expressed (easily) in the non-typed lambda calculus, how can it be
possible to compute something on a Turing machine that cannot be
expressed in the *typed* lambda caclulus?

Can you give me an example?

Bill

--

If you can find a better Unix than Linux, buy it!

Mon, 28 Apr 1997 13:36:20 GMT
Why was typed lambda calculus not used?

Quote:

>     As I understand it (or misunderstand it), to say that a Turing
>machine cam compute something is to say that it is possible to write
>down an algorithm which when appropriately encoded and presented to
>the machine will cause the machine to traverse a sequence of states
>from A to B such that (the difference between A and) B represents that
>which was to be computed.

>    If so, given that a Turing machine is a deterministic function of its
>input instructions and its transition function, both of which can be
>expressed (easily) in the non-typed lambda calculus, how can it be
>possible to compute something on a Turing machine that cannot be
>expressed in the *typed* lambda caclulus?

Well, the lambda calculus doesn't have a concept of global state, so
there is not a direct correspondence to Turing machines (no
tape). However,  in the untyped lambda calculus, you can implement
recursion by building Y combinators, and once you have recursion you
have all the computational power you need. According to Rosser's
"Highlights of the History of the Lambda Calculus" (Annals of the
History of Computing 6(4), Oct 1984, p 337-349), Turing proved in 1937
(!) that calculable on Turing machines was equivalent to being
definable in the untyped lambda calculus.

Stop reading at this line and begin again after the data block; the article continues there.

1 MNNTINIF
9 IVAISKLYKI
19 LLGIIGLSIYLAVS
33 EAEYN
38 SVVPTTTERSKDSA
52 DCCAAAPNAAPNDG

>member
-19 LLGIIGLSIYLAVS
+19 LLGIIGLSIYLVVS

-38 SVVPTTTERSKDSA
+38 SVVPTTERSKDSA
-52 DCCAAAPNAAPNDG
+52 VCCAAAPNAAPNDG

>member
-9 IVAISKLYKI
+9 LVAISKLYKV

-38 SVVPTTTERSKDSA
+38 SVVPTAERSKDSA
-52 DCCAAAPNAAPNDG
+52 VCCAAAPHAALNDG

But how do you build a Y combinator in a simply typed calculus? The
whole point of the Y combinator is that F(Y(F)) = Y(F) which means
that Y can take any function as an argument: a tall order in a simply
typed language :-).

This doesn't prove that the simply typed lambda calculus is not Turing
Complete, just that the obvious tact doesn't work.

- Marty
(proclaim '(inline skates))

Mon, 28 Apr 1997 22:21:52 GMT
Why was typed lambda calculus not used?

Quote:

>    If so, given that a Turing machine is a deterministic function of its
>input instructions and its transition function, both of which can be
>expressed (easily) in the non-typed lambda calculus, how can it be
>possible to compute something on a Turing machine that cannot be
>expressed in the *typed* lambda caclulus?

Well, it's fairly straightforward to show that programs written in
the pure, simply-typed lambda-calculus always terminate.  You have
to add a Y-combinator or recursive types or something to get non-termination.

-Greg

Tue, 29 Apr 1997 04:36:27 GMT
Why was typed lambda calculus not used?

My recollection is that someone at IU (Indiana U.) implemented
a strongly-typed scheme maybe 10 years ago.
--
Richard Billington

Wed, 30 Apr 1997 00:31:33 GMT